Though there has been widespread praise in some quarters, I find it difficult to muster much enthusiasm for Sen. Tester's Forest Jobs and Recreation Act described in "Taking Control of the Machine" (HCN, 7/20/09). Perhaps a historical anecdote will help explain.
In 1988, both houses of Congress passed a Montana wilderness bill that protected 1.4 million acres. However, a coalition of mining, agricultural, ranching and timber groups convinced President Reagan to veto the legislation. Reagan stated at the time that he wanted to put only half of that acreage into permanent wilderness status.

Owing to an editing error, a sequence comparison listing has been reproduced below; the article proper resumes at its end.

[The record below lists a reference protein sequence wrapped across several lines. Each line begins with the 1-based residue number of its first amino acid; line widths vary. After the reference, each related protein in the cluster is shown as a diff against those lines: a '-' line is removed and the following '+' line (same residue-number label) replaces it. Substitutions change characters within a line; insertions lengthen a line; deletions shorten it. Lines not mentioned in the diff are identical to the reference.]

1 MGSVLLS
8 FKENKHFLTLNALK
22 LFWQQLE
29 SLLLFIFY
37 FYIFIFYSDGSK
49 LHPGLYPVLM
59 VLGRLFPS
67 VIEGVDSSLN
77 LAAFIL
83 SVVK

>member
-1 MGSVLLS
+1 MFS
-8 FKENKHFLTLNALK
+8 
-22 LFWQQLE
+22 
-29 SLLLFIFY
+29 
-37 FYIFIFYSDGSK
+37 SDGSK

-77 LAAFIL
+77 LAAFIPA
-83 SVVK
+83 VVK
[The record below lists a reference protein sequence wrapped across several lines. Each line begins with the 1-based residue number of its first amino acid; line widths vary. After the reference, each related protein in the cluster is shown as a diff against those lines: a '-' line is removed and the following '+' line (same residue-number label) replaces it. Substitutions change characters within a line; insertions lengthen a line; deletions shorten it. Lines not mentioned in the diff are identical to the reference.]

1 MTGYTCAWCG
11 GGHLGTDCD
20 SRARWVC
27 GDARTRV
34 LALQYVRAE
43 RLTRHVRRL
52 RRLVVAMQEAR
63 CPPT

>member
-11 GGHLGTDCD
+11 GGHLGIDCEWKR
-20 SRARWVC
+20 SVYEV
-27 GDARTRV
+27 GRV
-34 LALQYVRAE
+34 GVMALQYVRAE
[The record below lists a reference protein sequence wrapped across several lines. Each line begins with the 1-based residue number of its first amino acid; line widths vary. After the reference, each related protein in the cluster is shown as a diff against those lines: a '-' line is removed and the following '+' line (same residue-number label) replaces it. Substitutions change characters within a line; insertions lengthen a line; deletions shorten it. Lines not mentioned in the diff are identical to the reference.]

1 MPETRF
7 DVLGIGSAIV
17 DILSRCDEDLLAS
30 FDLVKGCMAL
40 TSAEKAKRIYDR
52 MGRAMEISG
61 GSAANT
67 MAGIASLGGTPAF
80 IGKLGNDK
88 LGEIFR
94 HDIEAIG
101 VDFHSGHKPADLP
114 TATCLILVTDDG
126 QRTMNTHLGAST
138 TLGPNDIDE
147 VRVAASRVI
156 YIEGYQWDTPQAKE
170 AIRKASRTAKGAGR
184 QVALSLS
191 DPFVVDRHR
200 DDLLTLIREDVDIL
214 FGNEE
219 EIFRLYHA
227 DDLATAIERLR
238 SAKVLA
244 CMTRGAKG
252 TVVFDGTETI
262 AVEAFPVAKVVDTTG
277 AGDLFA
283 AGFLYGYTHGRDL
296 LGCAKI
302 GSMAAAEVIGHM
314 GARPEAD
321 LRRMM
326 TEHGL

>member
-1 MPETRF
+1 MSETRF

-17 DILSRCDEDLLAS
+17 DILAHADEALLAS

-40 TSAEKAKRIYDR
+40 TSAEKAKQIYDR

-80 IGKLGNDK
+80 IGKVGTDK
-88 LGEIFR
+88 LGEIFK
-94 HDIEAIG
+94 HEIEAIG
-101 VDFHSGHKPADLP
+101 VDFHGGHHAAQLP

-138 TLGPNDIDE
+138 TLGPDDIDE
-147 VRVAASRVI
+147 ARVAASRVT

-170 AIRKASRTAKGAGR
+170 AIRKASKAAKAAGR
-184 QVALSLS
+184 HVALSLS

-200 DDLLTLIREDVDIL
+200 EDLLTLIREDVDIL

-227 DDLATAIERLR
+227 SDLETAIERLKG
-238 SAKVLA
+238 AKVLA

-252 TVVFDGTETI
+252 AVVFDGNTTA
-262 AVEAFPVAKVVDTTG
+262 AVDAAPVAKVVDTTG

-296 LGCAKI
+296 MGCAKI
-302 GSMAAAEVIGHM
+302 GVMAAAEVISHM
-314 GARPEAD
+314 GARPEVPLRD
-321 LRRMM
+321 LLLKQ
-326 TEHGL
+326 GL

Unfortunately, Tester's legislation basically grants Reagan's wish –– protecting less than 700,000 acres. Not only that, but most of the forest designated as wilderness doesn't need protection from logging anyway, since it largely consists of high elevation, low value trees. Furthermore, Tester's bill opens up to logging many roadless areas that are presently protected.
It's sad to consider how far backwards we have come. Some may be smiling –– including our anti-wilderness former president –– but don't count me among them.